Actor Charlie Sheen's recent announcement has reinvigorated the conversation surrounding HIV/AIDS, and AsapSCIENCE’s new video aims to answer basic questions and concerns.

To start, how do you get HIV? Hosts Mitchell Moffit and Gregory Brown explain HIV must enter through the bloodstream; in most cases it's by infected fluids, such as blood, semen, vaginal fluids, and breast milk. Once the virus is in the blood, it targets T-cells — a type of white blood cell that's central to a healthy immune system. The "outer envelope" of the virus is covered in ever-mutating glycoproteins, which ultimately tricks T-cells to not recognize the virus, only making it easier for it to attach to more of these cells.

When HIV is attached to T-cells, it starts to fuse membranes together to release viral and replication enzymes. "Because HIV is a retrovirus, the RNA is transcribed into DNA. This DNA is then integrated into the host cell's genome," Moffit and Brown said.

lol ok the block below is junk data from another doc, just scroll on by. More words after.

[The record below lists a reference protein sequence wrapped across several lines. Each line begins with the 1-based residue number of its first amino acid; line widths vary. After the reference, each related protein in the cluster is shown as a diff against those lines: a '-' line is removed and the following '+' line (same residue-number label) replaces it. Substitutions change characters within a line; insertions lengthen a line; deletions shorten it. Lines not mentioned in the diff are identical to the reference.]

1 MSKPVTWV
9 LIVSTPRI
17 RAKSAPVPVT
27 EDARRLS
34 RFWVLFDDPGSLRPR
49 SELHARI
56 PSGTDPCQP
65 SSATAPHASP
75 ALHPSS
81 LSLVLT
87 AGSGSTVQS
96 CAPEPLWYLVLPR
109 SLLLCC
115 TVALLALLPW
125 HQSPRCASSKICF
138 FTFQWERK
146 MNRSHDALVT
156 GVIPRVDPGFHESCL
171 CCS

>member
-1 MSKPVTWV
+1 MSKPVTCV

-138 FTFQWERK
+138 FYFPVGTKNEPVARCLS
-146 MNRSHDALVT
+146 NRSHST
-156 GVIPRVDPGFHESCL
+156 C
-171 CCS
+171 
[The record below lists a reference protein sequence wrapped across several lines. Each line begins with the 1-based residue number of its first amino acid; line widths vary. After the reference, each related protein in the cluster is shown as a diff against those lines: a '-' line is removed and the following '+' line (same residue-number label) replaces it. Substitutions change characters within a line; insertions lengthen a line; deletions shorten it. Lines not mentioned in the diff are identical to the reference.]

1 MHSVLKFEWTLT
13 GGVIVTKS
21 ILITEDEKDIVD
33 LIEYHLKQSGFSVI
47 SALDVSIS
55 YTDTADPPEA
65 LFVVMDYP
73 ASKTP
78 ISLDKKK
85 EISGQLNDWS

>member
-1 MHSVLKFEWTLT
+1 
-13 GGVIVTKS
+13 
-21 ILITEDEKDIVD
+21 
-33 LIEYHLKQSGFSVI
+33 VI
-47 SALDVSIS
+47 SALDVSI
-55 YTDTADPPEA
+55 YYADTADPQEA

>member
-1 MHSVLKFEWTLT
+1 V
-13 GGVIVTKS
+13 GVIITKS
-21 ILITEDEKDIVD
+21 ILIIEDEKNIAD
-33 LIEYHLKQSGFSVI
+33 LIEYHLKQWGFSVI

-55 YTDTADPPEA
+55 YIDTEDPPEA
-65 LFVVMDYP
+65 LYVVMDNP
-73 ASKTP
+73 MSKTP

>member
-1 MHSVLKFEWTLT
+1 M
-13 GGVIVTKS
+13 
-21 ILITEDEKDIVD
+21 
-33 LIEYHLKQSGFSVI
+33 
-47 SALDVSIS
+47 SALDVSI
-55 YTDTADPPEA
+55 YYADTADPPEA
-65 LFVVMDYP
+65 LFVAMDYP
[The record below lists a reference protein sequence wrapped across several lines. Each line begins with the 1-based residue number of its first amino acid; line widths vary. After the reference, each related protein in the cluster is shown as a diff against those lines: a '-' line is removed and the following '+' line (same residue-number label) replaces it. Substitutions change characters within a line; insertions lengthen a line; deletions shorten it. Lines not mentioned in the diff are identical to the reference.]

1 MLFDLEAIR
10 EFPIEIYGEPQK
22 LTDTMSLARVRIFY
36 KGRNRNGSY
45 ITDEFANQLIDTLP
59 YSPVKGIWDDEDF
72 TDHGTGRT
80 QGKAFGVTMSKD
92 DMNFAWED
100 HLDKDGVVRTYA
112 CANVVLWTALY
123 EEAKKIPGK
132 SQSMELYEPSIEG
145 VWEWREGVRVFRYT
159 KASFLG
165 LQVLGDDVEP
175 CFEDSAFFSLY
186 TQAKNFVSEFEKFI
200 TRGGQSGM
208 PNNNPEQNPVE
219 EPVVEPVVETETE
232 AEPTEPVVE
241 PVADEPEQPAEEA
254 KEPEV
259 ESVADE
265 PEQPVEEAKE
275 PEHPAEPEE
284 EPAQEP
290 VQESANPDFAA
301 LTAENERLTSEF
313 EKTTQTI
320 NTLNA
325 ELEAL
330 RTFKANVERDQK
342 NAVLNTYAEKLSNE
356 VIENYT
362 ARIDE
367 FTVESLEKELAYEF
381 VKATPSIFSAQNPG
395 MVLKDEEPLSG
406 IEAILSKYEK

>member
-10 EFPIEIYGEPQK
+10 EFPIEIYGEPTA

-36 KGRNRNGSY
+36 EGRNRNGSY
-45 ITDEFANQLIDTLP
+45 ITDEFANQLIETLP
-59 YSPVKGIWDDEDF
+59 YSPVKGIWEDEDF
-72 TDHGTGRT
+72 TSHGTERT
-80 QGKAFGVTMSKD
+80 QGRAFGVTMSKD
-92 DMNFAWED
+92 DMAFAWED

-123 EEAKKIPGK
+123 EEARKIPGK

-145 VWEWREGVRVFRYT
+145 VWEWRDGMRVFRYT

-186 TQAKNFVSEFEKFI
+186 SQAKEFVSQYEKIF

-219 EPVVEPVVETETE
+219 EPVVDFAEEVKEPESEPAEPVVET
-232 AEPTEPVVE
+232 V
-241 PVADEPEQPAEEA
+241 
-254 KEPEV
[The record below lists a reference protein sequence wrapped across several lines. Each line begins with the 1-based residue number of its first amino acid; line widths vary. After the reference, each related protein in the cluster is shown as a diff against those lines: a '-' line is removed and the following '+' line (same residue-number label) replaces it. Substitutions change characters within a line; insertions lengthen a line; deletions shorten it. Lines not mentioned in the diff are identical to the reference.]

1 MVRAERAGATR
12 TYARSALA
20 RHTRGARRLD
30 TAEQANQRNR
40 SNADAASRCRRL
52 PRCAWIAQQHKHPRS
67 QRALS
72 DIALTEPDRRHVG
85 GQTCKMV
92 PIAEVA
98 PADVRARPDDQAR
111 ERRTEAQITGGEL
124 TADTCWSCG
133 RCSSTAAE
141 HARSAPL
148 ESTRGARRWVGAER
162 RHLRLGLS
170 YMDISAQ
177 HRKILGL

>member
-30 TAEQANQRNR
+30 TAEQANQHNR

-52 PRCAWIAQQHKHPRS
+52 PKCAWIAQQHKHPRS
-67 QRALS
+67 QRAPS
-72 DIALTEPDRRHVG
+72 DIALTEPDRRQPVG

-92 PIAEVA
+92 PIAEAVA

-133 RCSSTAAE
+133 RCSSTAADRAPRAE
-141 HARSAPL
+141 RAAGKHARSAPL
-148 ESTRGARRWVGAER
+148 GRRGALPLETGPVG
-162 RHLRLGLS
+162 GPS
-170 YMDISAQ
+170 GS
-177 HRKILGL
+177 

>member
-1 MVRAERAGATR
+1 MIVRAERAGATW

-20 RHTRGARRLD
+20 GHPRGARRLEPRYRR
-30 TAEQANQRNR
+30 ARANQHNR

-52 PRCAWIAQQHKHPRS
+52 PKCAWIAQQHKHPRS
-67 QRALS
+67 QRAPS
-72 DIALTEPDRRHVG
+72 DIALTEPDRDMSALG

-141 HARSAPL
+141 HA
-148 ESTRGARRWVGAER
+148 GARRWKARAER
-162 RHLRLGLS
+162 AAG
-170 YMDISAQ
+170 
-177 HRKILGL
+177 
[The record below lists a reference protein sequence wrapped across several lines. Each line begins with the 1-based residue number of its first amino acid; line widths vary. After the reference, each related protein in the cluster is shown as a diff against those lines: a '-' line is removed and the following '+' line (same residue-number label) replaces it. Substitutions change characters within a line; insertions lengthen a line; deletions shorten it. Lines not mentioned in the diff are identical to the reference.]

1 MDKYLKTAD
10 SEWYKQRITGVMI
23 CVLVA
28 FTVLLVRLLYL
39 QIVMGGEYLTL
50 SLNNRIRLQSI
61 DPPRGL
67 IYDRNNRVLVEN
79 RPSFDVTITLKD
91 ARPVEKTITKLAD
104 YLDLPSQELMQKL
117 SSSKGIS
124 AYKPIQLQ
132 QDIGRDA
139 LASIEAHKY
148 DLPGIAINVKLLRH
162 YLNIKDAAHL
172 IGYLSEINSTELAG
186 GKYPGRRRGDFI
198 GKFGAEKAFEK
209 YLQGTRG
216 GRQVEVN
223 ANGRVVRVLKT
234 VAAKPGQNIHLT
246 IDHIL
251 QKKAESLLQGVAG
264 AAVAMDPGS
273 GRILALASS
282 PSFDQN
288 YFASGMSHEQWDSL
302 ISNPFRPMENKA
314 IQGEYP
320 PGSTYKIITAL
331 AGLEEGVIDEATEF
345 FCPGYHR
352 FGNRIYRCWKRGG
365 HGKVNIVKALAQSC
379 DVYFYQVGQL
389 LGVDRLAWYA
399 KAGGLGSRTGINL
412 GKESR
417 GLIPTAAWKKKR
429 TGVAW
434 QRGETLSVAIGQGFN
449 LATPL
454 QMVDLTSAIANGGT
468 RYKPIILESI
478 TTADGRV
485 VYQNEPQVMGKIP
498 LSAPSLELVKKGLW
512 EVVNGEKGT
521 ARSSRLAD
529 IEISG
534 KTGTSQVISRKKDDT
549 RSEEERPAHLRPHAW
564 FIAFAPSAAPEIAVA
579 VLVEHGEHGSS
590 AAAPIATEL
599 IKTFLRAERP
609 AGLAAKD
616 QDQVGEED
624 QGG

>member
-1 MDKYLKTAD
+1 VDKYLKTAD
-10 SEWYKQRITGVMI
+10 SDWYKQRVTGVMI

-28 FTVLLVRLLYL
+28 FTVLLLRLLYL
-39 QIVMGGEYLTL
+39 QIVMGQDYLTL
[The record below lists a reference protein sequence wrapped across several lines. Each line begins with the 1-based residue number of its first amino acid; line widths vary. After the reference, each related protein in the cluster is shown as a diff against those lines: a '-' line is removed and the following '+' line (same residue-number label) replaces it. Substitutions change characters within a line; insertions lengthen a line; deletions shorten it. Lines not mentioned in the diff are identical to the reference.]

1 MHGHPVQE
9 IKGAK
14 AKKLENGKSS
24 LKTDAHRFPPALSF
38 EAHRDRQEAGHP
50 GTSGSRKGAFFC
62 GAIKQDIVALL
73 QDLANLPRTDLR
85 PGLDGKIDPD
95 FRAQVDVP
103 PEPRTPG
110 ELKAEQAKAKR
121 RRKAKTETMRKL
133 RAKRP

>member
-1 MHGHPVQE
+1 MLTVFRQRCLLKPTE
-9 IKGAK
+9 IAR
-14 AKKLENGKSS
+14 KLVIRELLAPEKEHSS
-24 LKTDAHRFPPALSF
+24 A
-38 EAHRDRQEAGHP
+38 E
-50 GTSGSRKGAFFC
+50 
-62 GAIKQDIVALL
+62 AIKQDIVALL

At this point, the T-cells begin to treat the viral genes like its own, which causes it to make more copies of the virus. This high mutation rate is why HIV is so hard to treat. Moffit and Brown cited "overall, the replication creates more than 10 billion new virions each day." All of this often occurs without presenting symptoms for up to eight years, also known as the latency period — when untreated, HIV kills off the T-Cells it infects. HIV becomes AIDS (Acquired Immune Deficiency Syndrome) when a person's T-cell count falls below 200 cells per cubic milliliter of blood.

HIV/AIDS has reportedly taken the lives of 39 million people worldwide, with 35 million people currently fighting infection. There are a couple of classes of drugs that work to stop the virus from multiplying and preventive measures, like condoms and clean needle programs, can prevent transmission and drive down overall rates.

Watch the entire video above to learn more.